Barrett was stone-faced, leaning toward his microphone to offer a monotone response, something that would suggest that, yes, he's taking the question seriously -- "It's great being left-handed!" -- and, no, it would not make for a good sound bite.
Williamson, meanwhile, donned his big, wide grin, offered Barrett a knowing glance, rubbed his hand over his face and supplied his rejoinder.
"It makes the connection deeper," he deadpanned. Ladies and gentlemen, the comedy stylings of Barrett & Williamson!
Amid the insatiable machine that is Zion-mania, Barrett seems to relish the role of straight man -- the understated star who might be the second-best player in college basketball but is definitely not the main attraction.
Then, there's Williamson. He understands the circus is a bit much, but if he's going to be center stage, he might as well have a little fun with it. He's thoughtful, funny, outgoing and charming. His comments would be replayed ad nauseam whether they were interesting or not, but usually he's got a line or two worth building a headline around.
Start digging for any other similarities between the two and they're tough to find.
Barrett grew up in Canada; his godfather, Steve Nash, was a two-time NBA MVP, and his father, Rowan, was an 11-year pro and is assistant GM and executive vice president for Canada Basketball.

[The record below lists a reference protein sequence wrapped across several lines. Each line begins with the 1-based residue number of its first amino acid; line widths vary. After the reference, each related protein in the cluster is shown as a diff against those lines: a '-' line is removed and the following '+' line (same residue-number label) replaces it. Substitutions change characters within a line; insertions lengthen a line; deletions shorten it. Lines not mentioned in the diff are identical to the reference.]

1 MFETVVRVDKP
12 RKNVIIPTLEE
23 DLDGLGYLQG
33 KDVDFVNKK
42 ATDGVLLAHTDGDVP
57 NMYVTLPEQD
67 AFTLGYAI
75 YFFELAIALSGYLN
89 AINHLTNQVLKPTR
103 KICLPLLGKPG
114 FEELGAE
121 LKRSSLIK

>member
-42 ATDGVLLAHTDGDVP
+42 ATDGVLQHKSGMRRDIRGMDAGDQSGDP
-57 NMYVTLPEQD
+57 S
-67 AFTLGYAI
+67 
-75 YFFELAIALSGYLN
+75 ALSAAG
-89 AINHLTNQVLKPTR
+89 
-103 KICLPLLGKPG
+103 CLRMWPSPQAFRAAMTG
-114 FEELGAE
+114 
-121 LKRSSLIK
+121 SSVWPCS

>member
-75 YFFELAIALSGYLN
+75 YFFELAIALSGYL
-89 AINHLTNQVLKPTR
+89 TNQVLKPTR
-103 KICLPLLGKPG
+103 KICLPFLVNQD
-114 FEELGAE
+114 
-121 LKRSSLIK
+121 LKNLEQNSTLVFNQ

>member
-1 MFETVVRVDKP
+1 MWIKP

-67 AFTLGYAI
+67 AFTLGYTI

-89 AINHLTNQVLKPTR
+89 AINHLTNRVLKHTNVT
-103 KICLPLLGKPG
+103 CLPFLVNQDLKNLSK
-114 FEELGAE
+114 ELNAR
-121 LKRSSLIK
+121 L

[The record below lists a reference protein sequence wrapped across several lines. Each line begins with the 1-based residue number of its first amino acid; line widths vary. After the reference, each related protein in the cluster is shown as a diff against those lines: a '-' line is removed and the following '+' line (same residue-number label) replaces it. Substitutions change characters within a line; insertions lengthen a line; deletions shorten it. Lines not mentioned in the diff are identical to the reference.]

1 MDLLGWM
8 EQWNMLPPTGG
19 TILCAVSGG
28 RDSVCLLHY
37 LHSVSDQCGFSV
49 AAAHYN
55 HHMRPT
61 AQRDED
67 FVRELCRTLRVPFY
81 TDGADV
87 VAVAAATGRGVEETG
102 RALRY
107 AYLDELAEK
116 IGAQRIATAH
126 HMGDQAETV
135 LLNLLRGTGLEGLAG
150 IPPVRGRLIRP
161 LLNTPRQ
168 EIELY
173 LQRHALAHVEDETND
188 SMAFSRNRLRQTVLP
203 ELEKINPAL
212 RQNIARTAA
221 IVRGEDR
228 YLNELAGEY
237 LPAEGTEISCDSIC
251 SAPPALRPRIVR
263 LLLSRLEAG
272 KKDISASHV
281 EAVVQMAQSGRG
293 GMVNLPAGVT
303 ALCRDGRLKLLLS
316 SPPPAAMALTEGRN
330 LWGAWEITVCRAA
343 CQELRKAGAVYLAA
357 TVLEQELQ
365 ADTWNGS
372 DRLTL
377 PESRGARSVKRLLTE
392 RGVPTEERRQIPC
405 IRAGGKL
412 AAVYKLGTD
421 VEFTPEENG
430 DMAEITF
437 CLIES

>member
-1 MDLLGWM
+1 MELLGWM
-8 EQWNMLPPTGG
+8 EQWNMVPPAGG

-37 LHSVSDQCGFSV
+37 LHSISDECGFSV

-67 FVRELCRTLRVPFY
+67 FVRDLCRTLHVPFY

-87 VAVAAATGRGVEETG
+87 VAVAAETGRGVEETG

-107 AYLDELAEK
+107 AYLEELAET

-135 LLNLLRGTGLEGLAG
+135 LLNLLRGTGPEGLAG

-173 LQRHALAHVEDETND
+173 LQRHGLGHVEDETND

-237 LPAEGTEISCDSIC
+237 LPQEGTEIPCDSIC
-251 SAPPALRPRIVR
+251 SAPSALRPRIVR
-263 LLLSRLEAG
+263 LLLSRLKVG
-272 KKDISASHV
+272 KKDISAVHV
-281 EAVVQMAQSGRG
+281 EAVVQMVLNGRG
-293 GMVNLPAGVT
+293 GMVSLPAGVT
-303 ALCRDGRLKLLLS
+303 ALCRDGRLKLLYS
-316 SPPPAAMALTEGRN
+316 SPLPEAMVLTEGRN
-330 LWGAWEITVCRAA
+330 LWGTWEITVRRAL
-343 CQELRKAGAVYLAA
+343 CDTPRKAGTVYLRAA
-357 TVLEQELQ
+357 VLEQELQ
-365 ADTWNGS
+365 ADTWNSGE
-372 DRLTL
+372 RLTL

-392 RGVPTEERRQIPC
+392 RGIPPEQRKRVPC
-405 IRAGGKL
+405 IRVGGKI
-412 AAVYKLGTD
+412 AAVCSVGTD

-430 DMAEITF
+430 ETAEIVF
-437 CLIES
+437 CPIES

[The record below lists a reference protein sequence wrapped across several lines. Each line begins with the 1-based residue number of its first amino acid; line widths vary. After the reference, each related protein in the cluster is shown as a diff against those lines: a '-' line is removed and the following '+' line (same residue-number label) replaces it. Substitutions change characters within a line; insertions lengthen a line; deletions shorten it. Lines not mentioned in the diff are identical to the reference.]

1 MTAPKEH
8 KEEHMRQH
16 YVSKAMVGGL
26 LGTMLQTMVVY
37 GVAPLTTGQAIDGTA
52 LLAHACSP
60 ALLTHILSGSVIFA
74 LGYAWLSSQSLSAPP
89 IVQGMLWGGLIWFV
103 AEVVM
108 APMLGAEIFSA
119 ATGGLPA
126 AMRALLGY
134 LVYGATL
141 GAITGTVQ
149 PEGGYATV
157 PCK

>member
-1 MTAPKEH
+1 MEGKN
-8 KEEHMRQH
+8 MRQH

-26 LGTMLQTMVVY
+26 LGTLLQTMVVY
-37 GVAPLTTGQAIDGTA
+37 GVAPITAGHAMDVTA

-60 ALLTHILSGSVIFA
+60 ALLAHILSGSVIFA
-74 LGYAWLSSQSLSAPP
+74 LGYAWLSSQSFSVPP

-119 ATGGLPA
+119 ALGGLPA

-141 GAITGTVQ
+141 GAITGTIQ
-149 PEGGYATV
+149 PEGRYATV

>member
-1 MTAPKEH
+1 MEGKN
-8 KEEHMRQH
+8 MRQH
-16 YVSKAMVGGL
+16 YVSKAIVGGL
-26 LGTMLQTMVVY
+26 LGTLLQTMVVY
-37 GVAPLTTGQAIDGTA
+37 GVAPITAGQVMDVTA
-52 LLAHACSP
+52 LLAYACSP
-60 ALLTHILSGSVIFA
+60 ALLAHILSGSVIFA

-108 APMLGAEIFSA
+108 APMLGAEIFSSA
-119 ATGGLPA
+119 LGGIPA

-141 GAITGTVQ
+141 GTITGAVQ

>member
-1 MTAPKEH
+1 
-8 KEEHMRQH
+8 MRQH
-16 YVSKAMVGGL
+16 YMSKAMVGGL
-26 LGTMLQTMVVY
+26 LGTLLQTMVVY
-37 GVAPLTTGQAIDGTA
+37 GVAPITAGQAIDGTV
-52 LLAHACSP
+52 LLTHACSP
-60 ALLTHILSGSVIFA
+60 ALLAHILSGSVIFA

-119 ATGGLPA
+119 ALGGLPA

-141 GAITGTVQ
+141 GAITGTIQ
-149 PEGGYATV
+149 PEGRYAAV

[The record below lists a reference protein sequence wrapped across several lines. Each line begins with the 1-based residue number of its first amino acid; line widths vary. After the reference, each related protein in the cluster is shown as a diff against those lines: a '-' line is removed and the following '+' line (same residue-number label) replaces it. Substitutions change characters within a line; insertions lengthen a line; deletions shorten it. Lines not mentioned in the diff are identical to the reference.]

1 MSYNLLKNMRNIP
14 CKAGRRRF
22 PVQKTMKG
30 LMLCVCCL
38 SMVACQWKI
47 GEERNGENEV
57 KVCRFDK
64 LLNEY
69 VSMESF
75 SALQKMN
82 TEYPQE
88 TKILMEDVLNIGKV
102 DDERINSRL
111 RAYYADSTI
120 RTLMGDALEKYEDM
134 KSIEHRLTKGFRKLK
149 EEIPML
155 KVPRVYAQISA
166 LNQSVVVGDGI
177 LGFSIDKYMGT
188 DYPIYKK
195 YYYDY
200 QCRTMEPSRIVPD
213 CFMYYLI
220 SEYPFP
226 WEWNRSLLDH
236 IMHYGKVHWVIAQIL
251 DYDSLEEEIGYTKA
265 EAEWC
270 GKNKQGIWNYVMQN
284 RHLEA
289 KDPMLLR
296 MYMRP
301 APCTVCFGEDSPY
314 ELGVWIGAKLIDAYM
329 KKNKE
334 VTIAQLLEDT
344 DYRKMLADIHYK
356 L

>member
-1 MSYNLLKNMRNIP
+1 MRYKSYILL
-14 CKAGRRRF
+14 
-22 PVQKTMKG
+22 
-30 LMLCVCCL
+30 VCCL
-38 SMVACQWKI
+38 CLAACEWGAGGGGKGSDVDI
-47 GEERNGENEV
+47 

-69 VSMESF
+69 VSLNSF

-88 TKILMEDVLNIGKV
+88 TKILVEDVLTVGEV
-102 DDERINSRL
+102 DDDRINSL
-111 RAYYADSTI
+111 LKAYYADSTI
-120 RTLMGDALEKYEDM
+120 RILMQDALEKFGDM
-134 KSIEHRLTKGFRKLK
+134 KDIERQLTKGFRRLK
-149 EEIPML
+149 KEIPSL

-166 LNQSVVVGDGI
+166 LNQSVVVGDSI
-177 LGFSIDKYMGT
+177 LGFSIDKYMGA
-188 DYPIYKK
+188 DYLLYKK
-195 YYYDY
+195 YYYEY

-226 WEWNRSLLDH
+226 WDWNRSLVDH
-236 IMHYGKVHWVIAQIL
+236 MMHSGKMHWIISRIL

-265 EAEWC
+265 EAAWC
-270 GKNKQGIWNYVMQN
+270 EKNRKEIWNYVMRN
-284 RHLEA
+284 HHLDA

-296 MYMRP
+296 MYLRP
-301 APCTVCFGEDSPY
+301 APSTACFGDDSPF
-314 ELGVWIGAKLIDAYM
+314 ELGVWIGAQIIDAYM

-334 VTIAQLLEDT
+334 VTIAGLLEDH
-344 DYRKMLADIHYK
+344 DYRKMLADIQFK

Williamson is from Spartanburg, South Carolina, an Instagram celebrity who says his goal is to put his home state on the basketball map.
Barrett is long and lean, smooth around the basket and dangerous in nearly any role. His nickname, the Maple Mamba, is a nod to the guy whose game his most resembles, Kobe Bryant.
Williamson, meanwhile, is a mountain of muscle, a physical impossibility in basketball who manages to bowl over or bust through defenders. Syracuse coach Jim Boeheim has described him as a more athletic Charles Barkley.
Barrett's the player who arrived as the nation's top recruit, a refined product ready for the NBA, a scout's dream. But he has taken a back seat -- both in the public eye and on draft boards -- to his teammate. Williamson was the aberration with the highlight reel of astonishing dunks. There had been questions about how his game would translate in the NBA, whether those dunks were the only trick in his repertoire; yet, this season, Williamson has unspooled a wealth of wizardry that has made him the clear No. 1 overall pick in June's NBA draft and elevated him into the conversation as the greatest college basketball player in a generation.
Despite all the lines of demarcation between the Blue Devils' two superstars, "we bring the best out of each other," Barrett says.